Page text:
Archive: Soil MOT

Published 12 September 14

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September is MOT time for soils

September is the ideal period to MOT your soils, says independent soil and grassland consultant, Chris Duller.  It’s time to check the soil health and, with current weather conditions, it’s also a good time to take any remedial action, with aerators or lifters, if needed.  

This year has been good for many soils, with spells of dry weather to promote natural cracking and with enough soil moisture to keep earthworm activity going right through the summer. This means that a lot of ‘damaged’ soils have sorted themselves out, but there are still plenty of soils which need a helping hand to recover.

Any soils which now show signs of compaction will be far more prone to further damage as we go into winter. In compacted ground, ryegrass plants may well be hanging on at the moment, but give them another winter with poor living conditions and they could disappear altogether. Timely intervention now could cost you £30 or £40/acre to set things right. If you leave it until next spring, you could be faced with more serious compaction and a sward full of meadow grass which needs reseeding. This repair bill will be closer to £200/acre.

There are often clear visual signs of soil damage in late summer/autumn, urine scorch marks and sod pulling being two of the most obvious. As the grazing round extends out towards 30 days you should expect to see all dung pats broken down by the time the cows come back to graze, if not, then it’s a good sign that soil conditions aren’t encouraging biological activity. Another sign this autumn can be the increase in disease levels (mainly crown rust) where soils are damaged and the grass plant is under stress.

Digging a quick inspection pit where you have concerns shouldn’t take long. You are looking for roots that extend well down the soil profile and that there aren’t any large tight soil blocks or layers which limit water movement and root growth. Take out an intact block and pull it apart gently – any lump bigger than a 50p piece which doesn’t break easily between your fingers is a good signal of some damage.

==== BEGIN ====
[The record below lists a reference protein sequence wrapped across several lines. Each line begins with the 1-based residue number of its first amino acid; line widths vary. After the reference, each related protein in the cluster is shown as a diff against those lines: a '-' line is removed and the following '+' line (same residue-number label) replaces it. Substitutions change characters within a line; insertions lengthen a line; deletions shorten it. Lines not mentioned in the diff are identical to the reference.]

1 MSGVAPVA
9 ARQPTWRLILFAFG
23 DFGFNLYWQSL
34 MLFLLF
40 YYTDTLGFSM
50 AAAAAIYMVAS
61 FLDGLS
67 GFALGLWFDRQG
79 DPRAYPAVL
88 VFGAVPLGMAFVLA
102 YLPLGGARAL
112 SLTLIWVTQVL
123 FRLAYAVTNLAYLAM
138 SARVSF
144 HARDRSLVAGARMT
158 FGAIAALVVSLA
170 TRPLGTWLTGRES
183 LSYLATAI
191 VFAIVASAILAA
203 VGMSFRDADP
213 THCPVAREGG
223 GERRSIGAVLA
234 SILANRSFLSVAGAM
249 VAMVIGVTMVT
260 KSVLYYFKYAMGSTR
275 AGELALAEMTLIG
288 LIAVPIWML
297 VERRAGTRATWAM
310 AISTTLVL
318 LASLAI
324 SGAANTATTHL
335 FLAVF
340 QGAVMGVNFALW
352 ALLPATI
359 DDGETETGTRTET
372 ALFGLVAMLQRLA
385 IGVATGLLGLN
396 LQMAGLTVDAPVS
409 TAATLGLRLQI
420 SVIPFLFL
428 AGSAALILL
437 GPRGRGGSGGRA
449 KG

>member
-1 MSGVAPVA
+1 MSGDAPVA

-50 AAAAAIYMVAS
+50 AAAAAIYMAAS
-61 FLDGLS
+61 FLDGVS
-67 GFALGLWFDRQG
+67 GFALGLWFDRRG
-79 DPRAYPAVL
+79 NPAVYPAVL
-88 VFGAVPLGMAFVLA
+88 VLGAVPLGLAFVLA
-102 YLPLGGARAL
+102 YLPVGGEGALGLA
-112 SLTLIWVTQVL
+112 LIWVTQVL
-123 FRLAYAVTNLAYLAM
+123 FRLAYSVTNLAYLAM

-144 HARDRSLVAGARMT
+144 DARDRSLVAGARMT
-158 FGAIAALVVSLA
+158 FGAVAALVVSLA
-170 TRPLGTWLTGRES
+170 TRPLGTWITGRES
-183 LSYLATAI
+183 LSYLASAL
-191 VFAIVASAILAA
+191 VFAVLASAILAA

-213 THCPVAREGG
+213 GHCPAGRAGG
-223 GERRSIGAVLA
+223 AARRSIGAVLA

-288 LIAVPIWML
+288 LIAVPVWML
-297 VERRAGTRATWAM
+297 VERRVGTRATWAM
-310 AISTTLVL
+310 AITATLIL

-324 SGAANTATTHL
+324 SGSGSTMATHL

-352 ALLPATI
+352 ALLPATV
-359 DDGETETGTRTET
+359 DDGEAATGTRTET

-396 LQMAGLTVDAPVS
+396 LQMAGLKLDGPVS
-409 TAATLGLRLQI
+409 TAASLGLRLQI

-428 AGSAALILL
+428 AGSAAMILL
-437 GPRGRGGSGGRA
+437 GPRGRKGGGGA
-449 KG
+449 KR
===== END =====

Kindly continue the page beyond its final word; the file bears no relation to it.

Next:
If you decide to use a machine to alleviate compaction, the soils need to be dry enough so that the machine doesn’t smear and compact the soil even further but, if conditions are too dry, there is a danger that the slots stay open and grass will be damaged. The results of using these machines are highly variable depending on soil type, ground conditions and weather following treatment.

Don’t forget that your farm is one big experiment – so make sure you leave an untreated area so you can be clear in your mind that it was a worthwhile investment of time and money.

More information on assessing and alleviating soil compaction as well as outwintering cattle can be found on the DairyCo-BGS Demo Farm on 16 September in St Ives, Cornwall. Where you can also hear about DairyCo’s latest research findings from a four-year programme of research on optimum strategies for assessing and alleviating soil compaction.

If you are not in the position to attend the Demo Farm, you can watch the DairyCo video on soil compaction which demonstrates how to recognise signs of compaction as well as possible actions to take. What’s important at this stage is that you identify where the damage is – anything in the top 10cm can probably be helped with slit aerator, anything deeper is more suited to a sward lifter-type machine.